You can never have too many paths within a garden, either. I love to have them winding everywhere. If my husband says I should get rid of one for some pragmatic reason I say ….. definitely not!
Edna Walling, the Australian garden designer, once said that if your paths are tidy the garden won’t look too bad. How very true, although mine are a complete, glorious mess in autumn.
The steps below lead up to the Australian native section of our property. It’s planted with bird attracting correas, banksias, and grevilleas. It was raining when I took the photo.
I know these bulbs are not native, but I allow them in. We use garden waste on the paths up here, mainly tree fern fronds which we put through the shredder a couple of times. They suppress the weeds pretty well.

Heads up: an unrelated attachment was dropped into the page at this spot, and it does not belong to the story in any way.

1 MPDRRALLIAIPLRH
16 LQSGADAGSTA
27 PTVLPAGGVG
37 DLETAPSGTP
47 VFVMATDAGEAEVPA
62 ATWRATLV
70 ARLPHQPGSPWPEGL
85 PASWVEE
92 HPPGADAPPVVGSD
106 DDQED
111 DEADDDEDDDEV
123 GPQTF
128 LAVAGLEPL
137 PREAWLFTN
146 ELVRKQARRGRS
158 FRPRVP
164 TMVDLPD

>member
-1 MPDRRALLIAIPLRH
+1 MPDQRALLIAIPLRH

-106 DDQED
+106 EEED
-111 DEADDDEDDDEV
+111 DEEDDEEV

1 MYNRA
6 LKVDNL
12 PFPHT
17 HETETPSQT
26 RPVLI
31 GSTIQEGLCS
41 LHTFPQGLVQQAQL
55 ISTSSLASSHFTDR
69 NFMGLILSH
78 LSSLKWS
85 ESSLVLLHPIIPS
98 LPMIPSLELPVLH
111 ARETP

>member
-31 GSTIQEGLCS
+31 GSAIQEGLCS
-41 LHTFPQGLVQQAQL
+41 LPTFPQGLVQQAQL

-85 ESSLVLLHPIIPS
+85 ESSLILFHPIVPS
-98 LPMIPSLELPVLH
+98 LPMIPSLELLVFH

I call this the Bluebell Walk.
This path runs outside my kitchen window. Hence the bird baths.
Camellia petals and golden leaves from the Japanese spice tree have their moment in the spotlight.
Maple mingling with tulip tree leaves.
My associate Editor Des loves riding around the paths on his bicycle.
Sometimes a path emerges more by accident than design. This one was created by my husband and me …..by continually walking through woodland shrubbery to check on our Wonga bird’s nest.
The birds were so adorable. It was worth losing a bit of woodland to follow their progress.
These old flagstones were in place when we bought the property. Let’s just say they push the rustic element to the limit.
The lower half of the garden is terraced (sort of). Lots of shade, hence the moss on the steps.
On the right of this terraced path there is a large port wine magnolia, a bird’s nest fern and camellias etc.
Here we go down to the lowest terrace. There are hellebores, rhododendrons hydrangeas, ferns, camellias and daphnes. Spot that native Wonga in the distance. He walks the network every day, just like me.